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BCOR analysis in patients with OFCD and Lenz microphthalmia syndromes, mental retardation with ocular anomalies, and cardiac laterality defects


Hilton, E; Johnston, J; Whalen, S; Okamoto, N; Hatsukawa, Y; Nishio, J; Kohara, H; Hirano, Y; Mizuno, S; Torii, C; Kosaki, K; Manouvrier, S; Boute, O; Perveen, R; Law, C; Moore, A; Fitzpatrick, D; Lemke, J; Fellmann, F; Debray, F G; Dastot-Le-Moal, F; Gerard, M; Martin, J; Bitoun, P; Goossens, M; Verloes, A; Schinzel, A; Bartholdi, D; Bardakjian, T; Hay, B; Jenny, K; Johnston, K; Lyons, M; Belmont, J W; Biesecker, L G; Giurgea, I; Black, G (2009). BCOR analysis in patients with OFCD and Lenz microphthalmia syndromes, mental retardation with ocular anomalies, and cardiac laterality defects. European Journal of Human Genetics, 17(10):1325-1335.

Abstract

Oculofaciocardiodental (OFCD) and Lenz microphthalmia syndromes form part of a spectrum of X-linked microphthalmia disorders characterized by ocular, dental, cardiac and skeletal anomalies and mental retardation. The two syndromes are allelic, caused by mutations in the BCL-6 corepressor gene (BCOR). To extend the series of phenotypes associated with pathogenic mutations in BCOR, we sequenced the BCOR gene in patients with (1) OFCD syndrome, (2) putative X-linked (‘Lenz’) microphthalmia syndrome, (3) isolated ocular defects and (4) laterality phenotypes. We present a new cohort of females with OFCD syndrome and null mutations in BCOR, supporting the hypothesis that BCOR is the sole molecular cause of this syndrome. We identify for the first time mosaic BCOR mutations in two females with OFCD syndrome and one apparently asymptomatic female. We present a female diagnosed with isolated ocular defects and identify minor features of OFCD syndrome, suggesting that OFCD syndrome may be mild and underdiagnosed. We have sequenced a cohort of males diagnosed with putative X-linked microphthalmia and found a mutation, p.P85L, in a single case, suggesting that BCOR mutations are not a major cause of X-linked microphthalmia in males. The absence of BCOR mutations in a panel of patients with non-specific laterality defects suggests that mutations in BCOR are not a major cause of isolated heart and laterality defects. Phenotypic analysis of OFCD and Lenz microphthalmia syndromes shows that in addition to the standard diagnostic criteria of congenital cataract, microphthalmia and radiculomegaly, patients should be examined for skeletal defects, particularly radioulnar synostosis, and cardiac/laterality defects.

Oculofaciocardiodental (OFCD) and Lenz microphthalmia syndromes form part of a spectrum of X-linked microphthalmia disorders characterized by ocular, dental, cardiac and skeletal anomalies and mental retardation. The two syndromes are allelic, caused by mutations in the BCL-6 corepressor gene (BCOR). To extend the series of phenotypes associated with pathogenic mutations in BCOR, we sequenced the BCOR gene in patients with (1) OFCD syndrome, (2) putative X-linked (‘Lenz’) microphthalmia syndrome, (3) isolated ocular defects and (4) laterality phenotypes. We present a new cohort of females with OFCD syndrome and null mutations in BCOR, supporting the hypothesis that BCOR is the sole molecular cause of this syndrome. We identify for the first time mosaic BCOR mutations in two females with OFCD syndrome and one apparently asymptomatic female. We present a female diagnosed with isolated ocular defects and identify minor features of OFCD syndrome, suggesting that OFCD syndrome may be mild and underdiagnosed. We have sequenced a cohort of males diagnosed with putative X-linked microphthalmia and found a mutation, p.P85L, in a single case, suggesting that BCOR mutations are not a major cause of X-linked microphthalmia in males. The absence of BCOR mutations in a panel of patients with non-specific laterality defects suggests that mutations in BCOR are not a major cause of isolated heart and laterality defects. Phenotypic analysis of OFCD and Lenz microphthalmia syndromes shows that in addition to the standard diagnostic criteria of congenital cataract, microphthalmia and radiculomegaly, patients should be examined for skeletal defects, particularly radioulnar synostosis, and cardiac/laterality defects.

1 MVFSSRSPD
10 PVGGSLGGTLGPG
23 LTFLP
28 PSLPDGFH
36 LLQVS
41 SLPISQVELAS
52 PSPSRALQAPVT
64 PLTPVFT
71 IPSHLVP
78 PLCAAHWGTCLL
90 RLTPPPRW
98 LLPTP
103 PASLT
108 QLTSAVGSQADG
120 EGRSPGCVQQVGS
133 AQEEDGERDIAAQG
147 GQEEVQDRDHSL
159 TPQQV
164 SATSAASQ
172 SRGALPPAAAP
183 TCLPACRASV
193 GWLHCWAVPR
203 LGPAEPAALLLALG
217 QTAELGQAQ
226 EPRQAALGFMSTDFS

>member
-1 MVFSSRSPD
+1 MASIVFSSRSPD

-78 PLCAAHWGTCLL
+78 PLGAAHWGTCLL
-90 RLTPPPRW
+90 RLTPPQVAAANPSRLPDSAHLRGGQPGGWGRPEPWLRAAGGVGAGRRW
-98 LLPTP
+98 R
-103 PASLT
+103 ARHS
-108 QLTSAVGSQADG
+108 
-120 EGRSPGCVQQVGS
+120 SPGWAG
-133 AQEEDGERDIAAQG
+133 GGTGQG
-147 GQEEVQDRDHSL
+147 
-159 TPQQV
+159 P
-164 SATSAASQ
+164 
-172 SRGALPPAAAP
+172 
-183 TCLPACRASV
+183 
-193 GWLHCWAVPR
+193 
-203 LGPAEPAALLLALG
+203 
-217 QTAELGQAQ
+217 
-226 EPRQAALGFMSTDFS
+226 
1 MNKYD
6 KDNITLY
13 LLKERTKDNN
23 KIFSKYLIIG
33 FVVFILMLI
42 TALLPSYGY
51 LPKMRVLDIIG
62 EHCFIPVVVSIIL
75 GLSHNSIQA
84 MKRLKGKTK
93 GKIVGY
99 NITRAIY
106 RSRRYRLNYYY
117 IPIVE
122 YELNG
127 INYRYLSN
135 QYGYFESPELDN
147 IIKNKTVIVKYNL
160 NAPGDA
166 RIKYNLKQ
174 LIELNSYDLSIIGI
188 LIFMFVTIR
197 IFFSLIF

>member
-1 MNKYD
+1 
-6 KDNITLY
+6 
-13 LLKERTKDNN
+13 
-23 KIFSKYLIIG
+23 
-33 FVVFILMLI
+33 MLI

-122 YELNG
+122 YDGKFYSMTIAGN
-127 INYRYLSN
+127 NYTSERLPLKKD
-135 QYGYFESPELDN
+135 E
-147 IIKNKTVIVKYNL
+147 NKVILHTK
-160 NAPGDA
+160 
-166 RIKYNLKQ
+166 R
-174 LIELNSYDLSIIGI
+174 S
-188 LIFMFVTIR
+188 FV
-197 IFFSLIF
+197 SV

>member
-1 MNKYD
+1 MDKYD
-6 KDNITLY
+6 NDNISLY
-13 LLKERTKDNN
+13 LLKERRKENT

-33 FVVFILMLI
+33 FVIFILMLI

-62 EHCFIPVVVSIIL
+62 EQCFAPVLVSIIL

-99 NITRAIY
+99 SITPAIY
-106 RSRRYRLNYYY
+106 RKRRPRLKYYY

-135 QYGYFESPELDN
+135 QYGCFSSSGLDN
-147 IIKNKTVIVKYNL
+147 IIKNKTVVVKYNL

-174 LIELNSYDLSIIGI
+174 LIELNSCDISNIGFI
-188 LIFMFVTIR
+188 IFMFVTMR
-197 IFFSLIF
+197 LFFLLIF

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Additional indexing

Item Type:Journal Article, refereed, original work
Communities & Collections:04 Faculty of Medicine > Institute of Medical Genetics
Dewey Decimal Classification:570 Life sciences; biology
610 Medicine & health
Date:15 April 2009
Deposited On:19 Feb 2010 07:14
Last Modified:05 Apr 2016 13:58
Publisher:Nature Publishing Group
ISSN:1018-4813
Free access at:Publisher DOI. An embargo period may apply.
Publisher DOI:10.1038/ejhg.2009.52
Permanent URL: http://doi.org/10.5167/uzh-31556

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